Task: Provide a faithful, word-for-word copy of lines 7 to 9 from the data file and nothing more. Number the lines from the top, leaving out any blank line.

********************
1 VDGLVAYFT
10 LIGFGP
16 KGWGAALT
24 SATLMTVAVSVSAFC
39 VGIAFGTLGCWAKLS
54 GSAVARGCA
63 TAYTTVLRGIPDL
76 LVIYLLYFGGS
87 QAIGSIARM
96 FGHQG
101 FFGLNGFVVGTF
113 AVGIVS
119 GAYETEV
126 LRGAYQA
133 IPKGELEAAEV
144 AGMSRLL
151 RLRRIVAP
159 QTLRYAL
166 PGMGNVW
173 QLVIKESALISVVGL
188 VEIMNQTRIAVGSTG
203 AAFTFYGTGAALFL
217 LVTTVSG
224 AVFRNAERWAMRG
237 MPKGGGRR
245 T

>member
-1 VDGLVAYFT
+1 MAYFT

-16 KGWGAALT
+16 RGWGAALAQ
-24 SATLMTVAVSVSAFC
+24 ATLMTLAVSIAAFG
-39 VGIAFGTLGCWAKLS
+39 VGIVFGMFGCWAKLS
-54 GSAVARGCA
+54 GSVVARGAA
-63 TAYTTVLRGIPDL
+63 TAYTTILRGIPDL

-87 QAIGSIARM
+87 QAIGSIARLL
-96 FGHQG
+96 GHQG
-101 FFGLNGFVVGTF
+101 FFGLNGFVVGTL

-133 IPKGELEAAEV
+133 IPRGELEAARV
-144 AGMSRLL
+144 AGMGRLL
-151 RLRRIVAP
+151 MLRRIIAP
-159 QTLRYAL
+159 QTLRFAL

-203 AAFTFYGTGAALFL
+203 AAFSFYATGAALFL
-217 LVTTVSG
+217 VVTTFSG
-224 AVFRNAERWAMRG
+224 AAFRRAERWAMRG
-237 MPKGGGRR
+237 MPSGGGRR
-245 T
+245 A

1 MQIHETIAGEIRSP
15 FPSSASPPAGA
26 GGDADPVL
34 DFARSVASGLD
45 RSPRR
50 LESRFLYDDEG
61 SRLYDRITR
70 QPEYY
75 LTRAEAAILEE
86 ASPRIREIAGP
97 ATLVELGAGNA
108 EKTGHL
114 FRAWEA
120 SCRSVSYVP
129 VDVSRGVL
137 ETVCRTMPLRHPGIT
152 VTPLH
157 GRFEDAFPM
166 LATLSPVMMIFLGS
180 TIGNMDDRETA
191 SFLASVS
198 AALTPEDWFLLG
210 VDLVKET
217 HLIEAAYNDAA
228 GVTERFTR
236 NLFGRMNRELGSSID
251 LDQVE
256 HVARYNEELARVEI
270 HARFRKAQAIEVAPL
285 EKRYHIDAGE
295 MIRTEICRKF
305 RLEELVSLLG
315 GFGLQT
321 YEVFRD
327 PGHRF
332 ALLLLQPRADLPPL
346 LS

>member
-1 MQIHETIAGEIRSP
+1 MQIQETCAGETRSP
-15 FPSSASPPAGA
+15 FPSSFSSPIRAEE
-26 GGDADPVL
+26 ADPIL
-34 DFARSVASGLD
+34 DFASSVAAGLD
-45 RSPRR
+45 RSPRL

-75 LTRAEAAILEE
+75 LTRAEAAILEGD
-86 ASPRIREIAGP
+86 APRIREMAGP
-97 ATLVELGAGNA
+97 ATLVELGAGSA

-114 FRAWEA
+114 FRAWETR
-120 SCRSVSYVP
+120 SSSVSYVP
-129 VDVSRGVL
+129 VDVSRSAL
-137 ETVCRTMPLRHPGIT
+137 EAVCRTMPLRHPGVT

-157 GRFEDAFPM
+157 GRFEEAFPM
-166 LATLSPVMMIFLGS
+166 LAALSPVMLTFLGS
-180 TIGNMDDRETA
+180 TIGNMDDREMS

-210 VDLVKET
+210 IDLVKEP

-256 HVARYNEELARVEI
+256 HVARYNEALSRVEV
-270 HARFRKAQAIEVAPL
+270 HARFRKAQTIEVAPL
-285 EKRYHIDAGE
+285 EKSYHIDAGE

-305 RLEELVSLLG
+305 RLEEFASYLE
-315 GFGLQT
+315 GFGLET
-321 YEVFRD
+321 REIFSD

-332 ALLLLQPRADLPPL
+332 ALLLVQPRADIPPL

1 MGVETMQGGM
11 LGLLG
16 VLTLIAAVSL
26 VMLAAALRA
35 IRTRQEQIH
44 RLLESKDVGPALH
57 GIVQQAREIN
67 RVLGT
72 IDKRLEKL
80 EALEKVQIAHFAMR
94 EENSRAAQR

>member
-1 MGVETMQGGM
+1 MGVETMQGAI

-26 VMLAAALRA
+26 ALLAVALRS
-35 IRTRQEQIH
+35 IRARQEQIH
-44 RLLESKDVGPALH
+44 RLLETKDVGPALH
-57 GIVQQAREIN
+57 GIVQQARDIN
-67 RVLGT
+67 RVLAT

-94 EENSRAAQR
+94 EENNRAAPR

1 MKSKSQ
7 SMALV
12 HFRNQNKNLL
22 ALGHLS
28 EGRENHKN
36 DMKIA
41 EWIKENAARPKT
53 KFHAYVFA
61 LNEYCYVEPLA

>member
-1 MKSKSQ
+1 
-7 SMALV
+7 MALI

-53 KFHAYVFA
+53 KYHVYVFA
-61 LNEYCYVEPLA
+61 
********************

63 TAYTTVLRGIPDL
76 LVIYLLYFGGS
87 QAIGSIARM